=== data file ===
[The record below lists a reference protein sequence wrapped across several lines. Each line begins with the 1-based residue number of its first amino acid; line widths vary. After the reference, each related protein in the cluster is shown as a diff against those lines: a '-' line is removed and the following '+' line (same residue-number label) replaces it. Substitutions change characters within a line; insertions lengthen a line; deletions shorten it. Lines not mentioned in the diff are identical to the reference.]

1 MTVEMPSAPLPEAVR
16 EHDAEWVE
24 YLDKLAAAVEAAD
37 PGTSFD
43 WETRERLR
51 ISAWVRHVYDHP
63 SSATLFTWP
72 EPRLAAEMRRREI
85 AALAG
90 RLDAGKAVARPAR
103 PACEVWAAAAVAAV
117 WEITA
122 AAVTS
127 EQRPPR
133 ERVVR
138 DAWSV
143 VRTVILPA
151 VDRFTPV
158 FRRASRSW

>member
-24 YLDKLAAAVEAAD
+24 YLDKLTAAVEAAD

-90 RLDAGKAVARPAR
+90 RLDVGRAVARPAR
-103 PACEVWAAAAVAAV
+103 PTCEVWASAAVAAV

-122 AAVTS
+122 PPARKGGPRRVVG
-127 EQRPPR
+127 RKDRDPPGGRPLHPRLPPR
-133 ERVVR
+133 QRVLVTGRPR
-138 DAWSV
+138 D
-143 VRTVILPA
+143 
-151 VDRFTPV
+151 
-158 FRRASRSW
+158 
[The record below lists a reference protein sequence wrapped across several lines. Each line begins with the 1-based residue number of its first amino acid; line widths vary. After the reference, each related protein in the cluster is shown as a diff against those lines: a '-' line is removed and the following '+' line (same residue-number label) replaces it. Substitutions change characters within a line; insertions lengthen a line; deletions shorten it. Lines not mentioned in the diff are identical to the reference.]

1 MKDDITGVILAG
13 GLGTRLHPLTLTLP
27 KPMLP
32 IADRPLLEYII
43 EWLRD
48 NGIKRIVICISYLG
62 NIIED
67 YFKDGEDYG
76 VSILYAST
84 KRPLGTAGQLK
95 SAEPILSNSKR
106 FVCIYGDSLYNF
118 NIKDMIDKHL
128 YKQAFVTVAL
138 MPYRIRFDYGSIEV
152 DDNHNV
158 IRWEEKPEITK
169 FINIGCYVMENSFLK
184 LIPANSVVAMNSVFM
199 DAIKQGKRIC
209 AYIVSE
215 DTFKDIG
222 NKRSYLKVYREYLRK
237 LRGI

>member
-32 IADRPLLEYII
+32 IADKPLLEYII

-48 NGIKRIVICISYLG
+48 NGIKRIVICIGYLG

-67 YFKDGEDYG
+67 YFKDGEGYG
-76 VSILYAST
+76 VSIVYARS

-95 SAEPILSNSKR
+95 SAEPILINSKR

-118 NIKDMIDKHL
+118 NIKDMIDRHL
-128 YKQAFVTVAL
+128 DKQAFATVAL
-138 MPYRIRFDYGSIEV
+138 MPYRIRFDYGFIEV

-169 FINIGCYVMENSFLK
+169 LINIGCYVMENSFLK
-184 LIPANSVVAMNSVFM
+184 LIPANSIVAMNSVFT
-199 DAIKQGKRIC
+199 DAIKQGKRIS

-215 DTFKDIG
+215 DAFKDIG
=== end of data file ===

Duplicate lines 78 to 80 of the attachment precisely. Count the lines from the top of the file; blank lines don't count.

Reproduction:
-118 NIKDMIDKHL
+118 NIKDMIDRHL
-128 YKQAFVTVAL